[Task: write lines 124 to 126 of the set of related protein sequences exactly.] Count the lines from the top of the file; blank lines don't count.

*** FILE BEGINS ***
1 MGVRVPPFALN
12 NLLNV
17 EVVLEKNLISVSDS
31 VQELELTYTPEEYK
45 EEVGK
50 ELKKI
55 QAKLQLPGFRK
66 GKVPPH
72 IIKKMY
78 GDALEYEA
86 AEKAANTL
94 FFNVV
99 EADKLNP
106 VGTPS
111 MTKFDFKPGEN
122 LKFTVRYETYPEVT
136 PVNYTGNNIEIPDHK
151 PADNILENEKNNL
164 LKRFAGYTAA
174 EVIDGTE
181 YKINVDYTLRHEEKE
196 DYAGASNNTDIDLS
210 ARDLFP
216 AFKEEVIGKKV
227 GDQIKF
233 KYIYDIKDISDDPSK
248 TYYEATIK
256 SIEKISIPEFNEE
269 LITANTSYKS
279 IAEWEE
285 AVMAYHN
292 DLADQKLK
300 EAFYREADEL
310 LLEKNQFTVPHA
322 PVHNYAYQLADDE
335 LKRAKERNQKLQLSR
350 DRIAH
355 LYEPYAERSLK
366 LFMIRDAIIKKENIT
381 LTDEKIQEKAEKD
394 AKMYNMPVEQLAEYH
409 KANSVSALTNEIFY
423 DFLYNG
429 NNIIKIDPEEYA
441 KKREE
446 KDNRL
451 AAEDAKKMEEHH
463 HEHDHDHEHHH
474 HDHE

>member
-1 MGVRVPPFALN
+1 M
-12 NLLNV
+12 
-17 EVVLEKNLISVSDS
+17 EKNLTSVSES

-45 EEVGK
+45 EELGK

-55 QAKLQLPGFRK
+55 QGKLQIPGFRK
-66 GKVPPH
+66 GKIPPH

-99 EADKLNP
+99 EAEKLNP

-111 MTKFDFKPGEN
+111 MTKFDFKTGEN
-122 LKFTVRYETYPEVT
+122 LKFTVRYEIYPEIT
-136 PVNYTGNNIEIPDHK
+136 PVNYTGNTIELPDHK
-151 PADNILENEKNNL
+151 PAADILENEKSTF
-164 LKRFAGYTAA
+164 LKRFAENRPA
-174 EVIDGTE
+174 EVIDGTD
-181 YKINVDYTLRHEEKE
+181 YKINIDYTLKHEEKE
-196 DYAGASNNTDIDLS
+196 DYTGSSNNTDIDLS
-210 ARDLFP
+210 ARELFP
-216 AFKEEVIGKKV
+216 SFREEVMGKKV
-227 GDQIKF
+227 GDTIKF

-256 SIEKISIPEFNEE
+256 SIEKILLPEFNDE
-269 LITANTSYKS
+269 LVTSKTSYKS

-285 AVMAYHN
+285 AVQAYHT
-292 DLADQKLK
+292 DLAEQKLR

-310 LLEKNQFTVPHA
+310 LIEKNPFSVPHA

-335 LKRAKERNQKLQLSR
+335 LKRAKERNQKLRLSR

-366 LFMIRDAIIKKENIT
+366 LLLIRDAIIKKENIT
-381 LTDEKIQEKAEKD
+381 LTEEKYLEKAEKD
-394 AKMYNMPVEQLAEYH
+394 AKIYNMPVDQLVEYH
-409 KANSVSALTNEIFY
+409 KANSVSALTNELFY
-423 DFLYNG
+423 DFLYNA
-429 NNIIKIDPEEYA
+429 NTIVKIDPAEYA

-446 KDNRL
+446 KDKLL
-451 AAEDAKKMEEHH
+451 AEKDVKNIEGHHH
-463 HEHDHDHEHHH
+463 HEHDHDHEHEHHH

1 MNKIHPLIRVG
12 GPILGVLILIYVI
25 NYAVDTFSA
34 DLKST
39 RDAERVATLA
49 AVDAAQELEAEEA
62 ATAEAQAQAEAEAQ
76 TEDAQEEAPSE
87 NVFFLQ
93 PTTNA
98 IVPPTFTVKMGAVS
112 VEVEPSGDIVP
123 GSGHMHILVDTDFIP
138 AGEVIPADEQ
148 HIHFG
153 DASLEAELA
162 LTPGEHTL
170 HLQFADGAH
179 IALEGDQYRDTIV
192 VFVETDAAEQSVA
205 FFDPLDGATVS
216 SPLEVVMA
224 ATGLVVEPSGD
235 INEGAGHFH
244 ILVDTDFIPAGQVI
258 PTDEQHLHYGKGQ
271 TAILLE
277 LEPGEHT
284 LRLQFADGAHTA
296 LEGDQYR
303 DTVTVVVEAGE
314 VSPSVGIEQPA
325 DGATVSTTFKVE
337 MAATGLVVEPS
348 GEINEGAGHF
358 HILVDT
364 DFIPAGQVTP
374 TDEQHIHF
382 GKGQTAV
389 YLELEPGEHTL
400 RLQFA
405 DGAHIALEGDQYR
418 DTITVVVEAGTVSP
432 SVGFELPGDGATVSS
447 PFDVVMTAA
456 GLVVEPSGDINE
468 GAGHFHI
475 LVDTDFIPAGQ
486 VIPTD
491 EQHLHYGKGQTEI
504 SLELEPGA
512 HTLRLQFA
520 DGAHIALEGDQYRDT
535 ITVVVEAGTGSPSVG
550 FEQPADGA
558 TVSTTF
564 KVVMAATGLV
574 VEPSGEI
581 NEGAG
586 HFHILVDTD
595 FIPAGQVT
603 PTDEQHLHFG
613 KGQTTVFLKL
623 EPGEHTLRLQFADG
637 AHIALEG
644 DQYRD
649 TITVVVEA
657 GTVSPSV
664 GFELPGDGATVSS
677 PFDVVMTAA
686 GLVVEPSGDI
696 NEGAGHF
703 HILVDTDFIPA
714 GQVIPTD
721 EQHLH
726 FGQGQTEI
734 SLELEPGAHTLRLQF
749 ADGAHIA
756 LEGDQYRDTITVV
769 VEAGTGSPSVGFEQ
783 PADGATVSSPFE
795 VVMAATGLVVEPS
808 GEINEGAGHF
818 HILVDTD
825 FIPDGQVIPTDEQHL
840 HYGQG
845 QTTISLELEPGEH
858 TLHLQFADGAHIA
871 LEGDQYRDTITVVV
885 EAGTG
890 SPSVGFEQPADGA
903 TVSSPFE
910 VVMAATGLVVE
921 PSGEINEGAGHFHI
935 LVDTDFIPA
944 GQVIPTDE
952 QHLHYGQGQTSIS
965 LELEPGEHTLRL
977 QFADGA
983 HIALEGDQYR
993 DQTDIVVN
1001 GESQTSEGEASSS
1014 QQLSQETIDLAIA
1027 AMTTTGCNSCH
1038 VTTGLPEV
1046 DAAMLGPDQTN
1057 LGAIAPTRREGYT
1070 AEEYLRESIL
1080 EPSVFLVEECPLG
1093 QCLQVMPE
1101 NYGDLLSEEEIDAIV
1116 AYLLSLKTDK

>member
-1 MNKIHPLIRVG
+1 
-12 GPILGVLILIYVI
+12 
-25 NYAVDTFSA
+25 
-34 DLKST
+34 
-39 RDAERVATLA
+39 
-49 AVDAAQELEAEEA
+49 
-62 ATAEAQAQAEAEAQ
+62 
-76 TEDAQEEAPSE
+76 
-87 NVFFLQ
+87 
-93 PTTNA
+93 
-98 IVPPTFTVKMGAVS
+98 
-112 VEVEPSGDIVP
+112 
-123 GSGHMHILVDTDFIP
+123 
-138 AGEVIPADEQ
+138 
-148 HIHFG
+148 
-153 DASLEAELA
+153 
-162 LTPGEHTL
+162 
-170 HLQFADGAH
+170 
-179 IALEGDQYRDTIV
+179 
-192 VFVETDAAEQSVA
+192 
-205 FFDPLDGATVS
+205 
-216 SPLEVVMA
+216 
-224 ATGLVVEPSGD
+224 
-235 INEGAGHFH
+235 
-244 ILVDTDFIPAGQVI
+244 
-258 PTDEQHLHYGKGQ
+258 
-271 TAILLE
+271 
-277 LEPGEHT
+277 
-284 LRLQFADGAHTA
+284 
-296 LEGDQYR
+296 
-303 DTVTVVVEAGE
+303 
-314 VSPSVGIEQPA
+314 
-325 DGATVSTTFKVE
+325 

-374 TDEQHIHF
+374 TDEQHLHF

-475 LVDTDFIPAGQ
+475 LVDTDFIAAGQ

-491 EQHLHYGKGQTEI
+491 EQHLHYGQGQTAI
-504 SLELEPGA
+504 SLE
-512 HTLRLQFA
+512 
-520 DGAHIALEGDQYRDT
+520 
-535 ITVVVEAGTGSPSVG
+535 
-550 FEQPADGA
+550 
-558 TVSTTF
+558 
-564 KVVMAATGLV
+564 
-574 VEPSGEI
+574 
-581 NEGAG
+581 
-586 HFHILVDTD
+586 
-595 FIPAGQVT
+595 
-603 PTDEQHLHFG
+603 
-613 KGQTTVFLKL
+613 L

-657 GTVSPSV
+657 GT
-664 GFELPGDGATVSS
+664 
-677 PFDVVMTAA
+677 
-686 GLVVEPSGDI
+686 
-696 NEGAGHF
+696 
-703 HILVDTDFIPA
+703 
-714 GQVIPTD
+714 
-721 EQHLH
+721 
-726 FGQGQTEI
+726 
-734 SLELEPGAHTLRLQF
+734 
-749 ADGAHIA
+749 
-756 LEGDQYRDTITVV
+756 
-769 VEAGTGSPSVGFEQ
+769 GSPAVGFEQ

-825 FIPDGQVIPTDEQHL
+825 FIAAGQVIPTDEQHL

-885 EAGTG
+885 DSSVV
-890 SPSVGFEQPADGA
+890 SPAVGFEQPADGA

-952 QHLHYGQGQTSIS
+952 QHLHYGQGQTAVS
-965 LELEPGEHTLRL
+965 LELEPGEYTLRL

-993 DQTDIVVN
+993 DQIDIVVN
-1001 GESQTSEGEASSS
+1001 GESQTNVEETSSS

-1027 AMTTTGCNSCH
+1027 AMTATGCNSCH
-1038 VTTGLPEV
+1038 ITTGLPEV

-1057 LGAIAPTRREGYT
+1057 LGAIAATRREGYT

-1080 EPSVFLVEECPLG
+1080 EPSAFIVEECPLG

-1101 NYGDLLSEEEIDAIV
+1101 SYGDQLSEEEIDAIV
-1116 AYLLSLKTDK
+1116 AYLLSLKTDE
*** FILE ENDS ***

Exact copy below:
76 TEDAQEEAPSE
87 NVFFLQ
93 PTTNA